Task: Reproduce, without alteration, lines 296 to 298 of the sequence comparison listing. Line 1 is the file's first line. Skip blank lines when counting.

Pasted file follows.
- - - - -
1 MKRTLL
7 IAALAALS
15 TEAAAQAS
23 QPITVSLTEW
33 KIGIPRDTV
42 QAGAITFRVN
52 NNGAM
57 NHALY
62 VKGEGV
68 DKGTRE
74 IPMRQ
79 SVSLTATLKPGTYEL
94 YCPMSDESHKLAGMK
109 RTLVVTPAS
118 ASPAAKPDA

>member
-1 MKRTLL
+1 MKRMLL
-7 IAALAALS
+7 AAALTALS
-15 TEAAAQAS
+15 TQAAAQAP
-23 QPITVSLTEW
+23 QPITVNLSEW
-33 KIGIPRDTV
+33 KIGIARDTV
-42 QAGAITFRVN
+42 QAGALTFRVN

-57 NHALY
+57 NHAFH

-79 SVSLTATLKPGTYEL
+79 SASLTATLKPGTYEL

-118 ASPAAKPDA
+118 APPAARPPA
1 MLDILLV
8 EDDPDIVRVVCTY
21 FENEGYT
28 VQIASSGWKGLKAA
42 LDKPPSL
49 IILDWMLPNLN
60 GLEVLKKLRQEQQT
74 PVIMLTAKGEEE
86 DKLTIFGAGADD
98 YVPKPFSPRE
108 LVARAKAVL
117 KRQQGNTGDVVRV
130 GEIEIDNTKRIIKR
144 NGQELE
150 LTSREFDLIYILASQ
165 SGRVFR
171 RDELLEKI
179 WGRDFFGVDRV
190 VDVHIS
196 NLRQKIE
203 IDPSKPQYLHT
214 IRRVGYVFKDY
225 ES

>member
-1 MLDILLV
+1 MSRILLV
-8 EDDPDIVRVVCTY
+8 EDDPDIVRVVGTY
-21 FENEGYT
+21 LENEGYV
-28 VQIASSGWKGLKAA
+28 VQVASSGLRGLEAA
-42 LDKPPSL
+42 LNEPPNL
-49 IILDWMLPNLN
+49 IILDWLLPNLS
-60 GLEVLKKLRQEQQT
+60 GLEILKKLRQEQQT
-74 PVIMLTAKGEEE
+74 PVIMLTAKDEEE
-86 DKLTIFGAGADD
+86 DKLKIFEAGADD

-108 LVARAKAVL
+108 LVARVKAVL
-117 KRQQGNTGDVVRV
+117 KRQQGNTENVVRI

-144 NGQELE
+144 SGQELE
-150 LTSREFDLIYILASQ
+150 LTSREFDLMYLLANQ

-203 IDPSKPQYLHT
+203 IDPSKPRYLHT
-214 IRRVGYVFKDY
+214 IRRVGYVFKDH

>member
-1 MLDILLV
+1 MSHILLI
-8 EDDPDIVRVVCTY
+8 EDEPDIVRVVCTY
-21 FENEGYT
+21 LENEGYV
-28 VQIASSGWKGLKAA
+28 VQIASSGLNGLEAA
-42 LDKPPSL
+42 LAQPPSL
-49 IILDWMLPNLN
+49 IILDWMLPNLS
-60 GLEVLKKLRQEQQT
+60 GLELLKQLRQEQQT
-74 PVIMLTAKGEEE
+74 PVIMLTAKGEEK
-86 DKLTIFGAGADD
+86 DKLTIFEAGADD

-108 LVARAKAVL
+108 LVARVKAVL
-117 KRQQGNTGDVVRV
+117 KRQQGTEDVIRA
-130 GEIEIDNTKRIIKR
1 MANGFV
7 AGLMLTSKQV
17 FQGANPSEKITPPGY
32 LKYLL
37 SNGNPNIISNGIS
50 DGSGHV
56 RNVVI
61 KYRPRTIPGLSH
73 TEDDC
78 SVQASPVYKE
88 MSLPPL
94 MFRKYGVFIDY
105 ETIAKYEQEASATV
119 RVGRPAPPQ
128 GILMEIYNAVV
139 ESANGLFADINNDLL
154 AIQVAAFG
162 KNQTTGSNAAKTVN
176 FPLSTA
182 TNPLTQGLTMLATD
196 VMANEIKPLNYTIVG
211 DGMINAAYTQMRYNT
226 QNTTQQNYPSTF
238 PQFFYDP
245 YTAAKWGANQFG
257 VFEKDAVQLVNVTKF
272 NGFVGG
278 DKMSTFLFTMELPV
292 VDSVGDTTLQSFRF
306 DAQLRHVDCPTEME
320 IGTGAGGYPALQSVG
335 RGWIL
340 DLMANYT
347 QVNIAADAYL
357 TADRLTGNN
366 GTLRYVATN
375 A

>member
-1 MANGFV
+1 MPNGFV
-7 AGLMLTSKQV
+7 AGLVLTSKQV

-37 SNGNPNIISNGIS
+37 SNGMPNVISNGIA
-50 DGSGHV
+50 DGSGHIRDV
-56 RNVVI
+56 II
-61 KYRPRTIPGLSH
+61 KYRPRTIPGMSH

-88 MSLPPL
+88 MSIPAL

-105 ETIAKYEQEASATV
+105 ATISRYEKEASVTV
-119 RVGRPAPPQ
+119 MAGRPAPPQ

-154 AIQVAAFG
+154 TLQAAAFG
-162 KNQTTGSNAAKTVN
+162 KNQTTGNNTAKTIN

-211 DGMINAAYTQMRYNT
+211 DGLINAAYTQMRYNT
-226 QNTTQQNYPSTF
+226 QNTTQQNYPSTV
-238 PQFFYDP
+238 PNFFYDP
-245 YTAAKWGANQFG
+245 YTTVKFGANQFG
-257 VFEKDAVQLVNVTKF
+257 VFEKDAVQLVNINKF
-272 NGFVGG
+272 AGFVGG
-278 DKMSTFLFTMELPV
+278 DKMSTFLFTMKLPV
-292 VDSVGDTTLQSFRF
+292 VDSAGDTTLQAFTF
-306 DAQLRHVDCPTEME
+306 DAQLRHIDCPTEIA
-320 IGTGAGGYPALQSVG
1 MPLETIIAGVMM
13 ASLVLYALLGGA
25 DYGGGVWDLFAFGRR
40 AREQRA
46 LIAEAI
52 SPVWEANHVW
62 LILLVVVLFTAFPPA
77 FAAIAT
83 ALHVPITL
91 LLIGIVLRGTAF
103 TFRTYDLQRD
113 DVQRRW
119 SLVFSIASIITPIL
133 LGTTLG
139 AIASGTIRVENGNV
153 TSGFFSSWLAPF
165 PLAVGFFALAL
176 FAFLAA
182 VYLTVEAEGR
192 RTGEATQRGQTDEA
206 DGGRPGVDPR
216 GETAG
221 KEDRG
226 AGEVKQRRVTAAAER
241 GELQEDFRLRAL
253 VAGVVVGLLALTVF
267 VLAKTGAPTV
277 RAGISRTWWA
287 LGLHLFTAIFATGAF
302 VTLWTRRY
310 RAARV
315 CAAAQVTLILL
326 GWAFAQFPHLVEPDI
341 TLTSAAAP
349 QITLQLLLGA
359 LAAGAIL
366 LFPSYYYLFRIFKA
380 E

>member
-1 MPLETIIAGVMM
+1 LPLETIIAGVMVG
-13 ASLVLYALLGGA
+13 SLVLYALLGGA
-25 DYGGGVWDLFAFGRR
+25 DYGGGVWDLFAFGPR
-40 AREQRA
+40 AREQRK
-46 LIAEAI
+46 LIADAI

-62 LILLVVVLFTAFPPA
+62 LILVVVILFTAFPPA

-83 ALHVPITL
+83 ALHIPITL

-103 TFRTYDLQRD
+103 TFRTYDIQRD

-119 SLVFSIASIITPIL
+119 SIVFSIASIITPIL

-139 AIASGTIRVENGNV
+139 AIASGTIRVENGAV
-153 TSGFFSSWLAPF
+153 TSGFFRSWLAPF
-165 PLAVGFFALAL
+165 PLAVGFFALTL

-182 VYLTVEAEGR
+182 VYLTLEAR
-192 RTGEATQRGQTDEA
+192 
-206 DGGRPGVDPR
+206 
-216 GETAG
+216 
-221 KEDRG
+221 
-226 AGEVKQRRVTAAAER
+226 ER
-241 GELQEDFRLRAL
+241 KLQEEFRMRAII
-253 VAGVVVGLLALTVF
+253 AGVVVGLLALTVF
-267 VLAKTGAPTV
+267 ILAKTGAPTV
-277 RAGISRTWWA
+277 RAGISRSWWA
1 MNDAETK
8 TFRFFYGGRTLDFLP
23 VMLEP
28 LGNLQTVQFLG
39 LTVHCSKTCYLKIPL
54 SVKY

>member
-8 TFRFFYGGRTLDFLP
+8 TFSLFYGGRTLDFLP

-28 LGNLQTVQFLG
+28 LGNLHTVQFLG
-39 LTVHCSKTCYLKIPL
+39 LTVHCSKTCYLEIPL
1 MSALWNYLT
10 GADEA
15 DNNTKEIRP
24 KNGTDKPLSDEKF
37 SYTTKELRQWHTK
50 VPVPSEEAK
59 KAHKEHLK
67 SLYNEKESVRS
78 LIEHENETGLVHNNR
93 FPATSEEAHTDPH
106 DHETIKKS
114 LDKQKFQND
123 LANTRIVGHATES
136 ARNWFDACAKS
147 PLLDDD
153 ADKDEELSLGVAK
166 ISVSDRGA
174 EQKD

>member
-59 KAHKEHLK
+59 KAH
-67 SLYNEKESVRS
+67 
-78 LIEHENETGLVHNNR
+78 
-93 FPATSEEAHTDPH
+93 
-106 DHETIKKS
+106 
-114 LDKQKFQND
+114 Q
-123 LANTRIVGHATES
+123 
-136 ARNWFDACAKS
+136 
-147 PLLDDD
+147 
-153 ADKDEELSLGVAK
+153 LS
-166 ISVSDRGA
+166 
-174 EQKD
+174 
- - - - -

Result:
78 LIEHENETGLVHNNR
93 FPATSEEAHTDPH
106 DHETIKKS